Jerry Cecil Leach, Plaintiff-appellant, v. Bishop Brothers Auto Auction, Inc., Defendant-appellee, 624 F.2d 34 (5th Cir. 1980)Annotate this Case
Aug. 14, 1980
Gale W. Mull, Thomas E. Maddox, Jr., Atlanta, Ga., for plaintiff-appellant.
Noah J. Stone, Atlanta, Ga., for Bishop Bros. Auto Auction, Inc.
Appeal from the United States District Court for the Northern District of Georgia.
Before GOLDBERG, CHARLES CLARK and THOMAS A. CLARK, Circuit Judges:
THOMAS A. CLARK, Circuit Judge:
The district court granted summary judgment for the defendant-appellee, Bishop Brothers Auto Auction, Inc., holding that "(t)he mileage was unknown to the defendant and, under the semantic double speak of 15 U.S.C. § 1988, Bishop Brothers could not disclose the mileage as 'unknown.' " Believing that Congress did not intend for an automobile seller to misrepresent the mileage to a buyer if the seller knew, or had reason to know, that the mileage could be that registered on the odometer plus the 100,000 at the time of his disclosure, we reverse. The trial court did not have before it our decision in Nieto v. Pence, 578 F.2d 640 (5th Cir. 1978), where we held that constructive knowledge that the odometer reading is less than the actual mileage is sufficient to make a transferor of an automobile civilly liable for failure to disclose that a vehicle's actual mileage is unknown. See also Bolton v. Tyler Lincoln-Mercury, Inc., 587 F.2d 796 (5th Cir. 1979).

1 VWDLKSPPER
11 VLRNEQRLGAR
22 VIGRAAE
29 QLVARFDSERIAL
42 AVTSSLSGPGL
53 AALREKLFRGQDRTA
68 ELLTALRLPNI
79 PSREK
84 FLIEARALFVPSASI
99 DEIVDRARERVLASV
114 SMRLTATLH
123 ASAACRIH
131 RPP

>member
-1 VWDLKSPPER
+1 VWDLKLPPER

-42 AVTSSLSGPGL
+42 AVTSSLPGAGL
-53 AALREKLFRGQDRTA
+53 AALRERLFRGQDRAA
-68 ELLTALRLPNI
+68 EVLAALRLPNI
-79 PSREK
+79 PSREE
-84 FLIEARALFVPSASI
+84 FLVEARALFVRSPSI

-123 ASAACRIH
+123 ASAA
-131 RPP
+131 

The affidavits in this case reflect that in August 1976 plaintiff purchased a 1968 Mercedes Benz automobile from the defendant Bishop and was furnished an odometer statement which showed the mileage as 34,194. Ten days previously Bishop had purchased the automobile at which time he was advised by the seller in that transaction that "although the previous owner had executed an odometer disclosure form indicating that the odometer reading was 33,796 miles, it was my understanding that the car more than likely had 134,177 actual miles." Thus, it would appear that the defendant Bishop prior to selling the automobile to the plaintiff was put on constructive notice that the vehicle in question, which had an age of eight years, probably had an incorrect odometer reading. Under such circumstances and under our holding in Nieto, we hold that the defendant dealer had an obligation to indicate to the purchaser that the odometer reading was unknown rather than filling in the form as it did. Since this case went off on summary judgment, we remand the case for the court to give the defendant an opportunity, if it wishes, to have a trial on the merits for the benefit of a ruling by the trial court in accordance with our views.
REVERSED AND REMANDED